The authoritarian parent is the dictator. No questions asked, it’s my house, just do what I say. If not, there is often a strong, scary punishment to follow. Sometimes this is even given for rules that weren’t yet established. The authoritarian parent’s prerogative is that the children not only must listen to him or her, but they need to instinctively know or infer what that parent wants them to do at all times. Or else. 

The authoritative* parent is the one who provides rules that make sense. They’ll explain the reason for them–up to a point–and sets consequences if they are not followed. This style of parenting can hold someone accountable, but also listens to and accepts the feelings which may have led to the rule breaking. You’re never the “bad kid” with this kind of parent, although you may do unacceptable things that have consequences. Suffice it to say, no one parent is always the authoritative one who does everything perfectly so call off the shaming police if you’ve said “Because it’s my house, that’s why” at one time. If it’s your weekly go-to because of frustration, let’s talk.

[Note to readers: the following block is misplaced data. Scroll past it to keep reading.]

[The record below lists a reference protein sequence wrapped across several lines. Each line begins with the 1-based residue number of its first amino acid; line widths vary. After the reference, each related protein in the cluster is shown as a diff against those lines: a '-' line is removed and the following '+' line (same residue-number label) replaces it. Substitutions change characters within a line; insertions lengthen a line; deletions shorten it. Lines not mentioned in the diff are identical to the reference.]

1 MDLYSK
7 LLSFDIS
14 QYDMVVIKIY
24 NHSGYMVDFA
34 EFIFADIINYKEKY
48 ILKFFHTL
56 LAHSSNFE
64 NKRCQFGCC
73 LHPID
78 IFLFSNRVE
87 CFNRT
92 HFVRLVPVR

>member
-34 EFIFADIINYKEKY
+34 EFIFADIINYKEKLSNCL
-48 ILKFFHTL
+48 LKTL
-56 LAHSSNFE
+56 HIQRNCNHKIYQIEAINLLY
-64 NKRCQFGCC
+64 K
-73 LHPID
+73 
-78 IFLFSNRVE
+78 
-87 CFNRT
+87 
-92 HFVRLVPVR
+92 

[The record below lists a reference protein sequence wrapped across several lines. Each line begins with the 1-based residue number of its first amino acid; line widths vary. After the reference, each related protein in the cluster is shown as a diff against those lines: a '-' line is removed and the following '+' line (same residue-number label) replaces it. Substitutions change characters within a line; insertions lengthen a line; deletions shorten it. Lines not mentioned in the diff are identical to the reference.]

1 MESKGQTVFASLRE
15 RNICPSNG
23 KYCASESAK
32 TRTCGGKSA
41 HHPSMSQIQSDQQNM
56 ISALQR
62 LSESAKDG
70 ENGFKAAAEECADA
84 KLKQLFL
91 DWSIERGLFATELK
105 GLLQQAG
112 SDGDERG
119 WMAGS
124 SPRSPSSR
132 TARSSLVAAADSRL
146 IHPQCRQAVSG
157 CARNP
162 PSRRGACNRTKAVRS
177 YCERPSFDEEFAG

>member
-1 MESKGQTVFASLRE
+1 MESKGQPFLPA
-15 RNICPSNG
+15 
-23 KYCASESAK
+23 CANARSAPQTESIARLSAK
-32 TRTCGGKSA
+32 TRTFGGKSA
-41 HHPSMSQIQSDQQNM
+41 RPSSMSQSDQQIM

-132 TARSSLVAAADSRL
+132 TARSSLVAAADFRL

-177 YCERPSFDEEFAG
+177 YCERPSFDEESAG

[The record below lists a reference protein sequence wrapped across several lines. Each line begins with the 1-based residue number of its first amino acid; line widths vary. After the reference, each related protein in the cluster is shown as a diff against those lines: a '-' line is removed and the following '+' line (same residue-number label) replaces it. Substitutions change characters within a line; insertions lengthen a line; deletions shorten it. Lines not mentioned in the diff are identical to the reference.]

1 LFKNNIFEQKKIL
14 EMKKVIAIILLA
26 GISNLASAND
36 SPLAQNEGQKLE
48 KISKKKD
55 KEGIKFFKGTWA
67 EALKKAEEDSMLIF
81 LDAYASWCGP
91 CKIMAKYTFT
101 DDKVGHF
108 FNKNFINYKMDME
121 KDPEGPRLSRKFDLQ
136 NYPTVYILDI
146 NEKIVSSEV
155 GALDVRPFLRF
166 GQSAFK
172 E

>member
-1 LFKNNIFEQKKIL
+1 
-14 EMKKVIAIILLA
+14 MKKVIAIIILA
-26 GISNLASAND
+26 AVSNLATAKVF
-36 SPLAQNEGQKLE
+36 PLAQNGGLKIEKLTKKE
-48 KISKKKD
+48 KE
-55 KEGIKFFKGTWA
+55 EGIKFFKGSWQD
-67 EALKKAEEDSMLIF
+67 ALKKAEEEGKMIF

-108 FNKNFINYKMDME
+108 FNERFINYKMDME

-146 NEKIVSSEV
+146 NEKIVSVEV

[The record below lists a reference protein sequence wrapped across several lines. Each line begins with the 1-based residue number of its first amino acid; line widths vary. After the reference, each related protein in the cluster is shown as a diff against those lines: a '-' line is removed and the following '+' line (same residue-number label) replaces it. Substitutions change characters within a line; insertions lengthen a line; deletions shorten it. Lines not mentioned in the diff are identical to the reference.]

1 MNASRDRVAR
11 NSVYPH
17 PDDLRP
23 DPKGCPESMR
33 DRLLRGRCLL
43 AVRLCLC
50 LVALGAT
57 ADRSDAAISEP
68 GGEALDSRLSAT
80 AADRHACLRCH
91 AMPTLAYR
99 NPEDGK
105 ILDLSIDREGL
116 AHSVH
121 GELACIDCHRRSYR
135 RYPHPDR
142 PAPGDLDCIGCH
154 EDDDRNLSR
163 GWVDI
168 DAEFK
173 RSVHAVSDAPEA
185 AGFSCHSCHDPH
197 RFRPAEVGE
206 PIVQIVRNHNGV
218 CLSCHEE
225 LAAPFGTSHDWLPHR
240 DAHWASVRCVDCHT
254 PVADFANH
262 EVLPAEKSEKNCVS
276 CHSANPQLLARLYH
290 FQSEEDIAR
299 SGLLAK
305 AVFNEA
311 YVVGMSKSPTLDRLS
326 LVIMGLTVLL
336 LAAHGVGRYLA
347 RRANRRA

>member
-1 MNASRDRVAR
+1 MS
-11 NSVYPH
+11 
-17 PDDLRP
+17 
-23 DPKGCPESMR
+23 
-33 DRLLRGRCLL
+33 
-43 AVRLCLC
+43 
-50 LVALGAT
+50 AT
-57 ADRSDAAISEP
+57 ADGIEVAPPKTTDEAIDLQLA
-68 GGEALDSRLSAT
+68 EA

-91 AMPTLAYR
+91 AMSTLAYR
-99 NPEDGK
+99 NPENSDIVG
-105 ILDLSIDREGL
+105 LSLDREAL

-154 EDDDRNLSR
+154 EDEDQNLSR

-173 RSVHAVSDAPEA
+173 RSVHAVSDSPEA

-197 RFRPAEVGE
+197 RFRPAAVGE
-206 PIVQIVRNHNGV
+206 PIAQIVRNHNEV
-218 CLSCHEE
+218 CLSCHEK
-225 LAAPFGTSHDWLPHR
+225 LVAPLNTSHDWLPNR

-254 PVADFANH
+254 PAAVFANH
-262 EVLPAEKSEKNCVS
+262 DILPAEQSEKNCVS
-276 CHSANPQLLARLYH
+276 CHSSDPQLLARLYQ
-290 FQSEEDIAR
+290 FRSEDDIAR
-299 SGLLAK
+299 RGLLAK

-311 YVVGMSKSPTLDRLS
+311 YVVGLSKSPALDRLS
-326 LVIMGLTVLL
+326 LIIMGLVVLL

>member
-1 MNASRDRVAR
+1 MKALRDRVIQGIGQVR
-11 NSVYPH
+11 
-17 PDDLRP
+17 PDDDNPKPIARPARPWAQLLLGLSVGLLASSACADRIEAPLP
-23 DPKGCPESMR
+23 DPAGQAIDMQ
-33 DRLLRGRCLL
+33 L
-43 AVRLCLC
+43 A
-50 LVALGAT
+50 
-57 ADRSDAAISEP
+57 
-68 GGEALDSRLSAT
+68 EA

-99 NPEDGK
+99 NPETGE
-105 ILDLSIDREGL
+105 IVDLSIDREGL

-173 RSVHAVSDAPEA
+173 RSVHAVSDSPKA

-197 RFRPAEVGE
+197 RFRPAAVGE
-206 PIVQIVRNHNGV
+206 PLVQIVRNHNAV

Authoritative parents may be more confident, but that doesn’t mean they don’t doubt themselves. They overthink sometimes, they second guess and Monday morning quarterback their own decisions–but they are still going to make decisions with the information they have. They’re going to change things if need be. They’re going to say they’re sorry, they’re going to say they’re wrong, they’re going to say, “This sucks, but this is what we’re doing because it’s the best course of action right now.”

They’re assertive.

Getting Rid of Resentment

Spend some time considering what you’re parents’ parenting style was. Maybe they had different ones that complemented each other. Maybe one enabled the other. 

How might their style of interacting with others have influenced you? You not only experienced that interaction with them, but you watched them interact with each other, or with your siblings. Even if you’re an only child raised by a single parent, you observed how he or she interacted with peers and with your friends. And permissive and authoritarian parents are not the best models for becoming more assertive.